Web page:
Browse articles by topic

Minnesota tribal sports betting bill passed by House


A bill that would allow online sports betting to be governed by Minnesota’s 11 federally recognized Native American tribes has been passed by the state’s House.

House Bill 778 was passed after its third reading on May 12, following an amendment. It was first introduced on February 4 2021, initially allowing both tribal and commercial betting.

It was adopted by the Committee for Finance and Policy in March this year, along with House Bill 167, which initially focused on sentencing hearings. Both bills were amended to permit sports betting to be operated by the state’s tribes.

Both bills would permit a maximum issuance of two “master sports betting licenses” in the state. These would only be issued to organizations comprised of two Indian tribes or more.

Of these licences, one will go to an entity with headquarters north of Interstate Highway 94, and one located south of the highway. I-94 stars at the Wisconsin border near Minneapolis and moves northwest before leaving the state near Fargo, North Dakota.

Master licensees may then partner with mobile sports betting operators, which must be owned by Native American tribes and must apply for their own licences. The northern master licensee may partner with up to seven tribes, and the southern licensee with up to four.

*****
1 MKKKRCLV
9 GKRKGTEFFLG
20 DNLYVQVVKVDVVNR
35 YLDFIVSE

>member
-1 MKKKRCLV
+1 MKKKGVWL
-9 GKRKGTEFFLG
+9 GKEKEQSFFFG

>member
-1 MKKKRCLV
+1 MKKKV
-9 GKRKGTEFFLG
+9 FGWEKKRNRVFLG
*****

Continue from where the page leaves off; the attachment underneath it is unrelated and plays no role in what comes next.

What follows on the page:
As there are seven tribes located north of I-94 and four to the south, every Minnesota tribe would be able to operate sports betting.

The tribes – which would pay an annual sublicensing fee of $2,125 – may in turn partner with a single online platform provider each.

HB778 stipulates that wagers placed on tribal land – that is, placed at a physical location on tribal land – are not subject to taxation.

Net revenue from wagers not placed on tribal land are subject to 10% taxation.

Tribes that wish to operate a mobile sports betting platform must pay a $6,000 application fee, along with a licensing fee of $38,250 after the application is approved or a renewal fee of $8,500.

The bill, which now moves to the Senate, cannot come into effect until Minnesota governor Tim Walz can negotiate new tribal compacts with the state’s 11 tribes to allow Class III sports wagering to take place.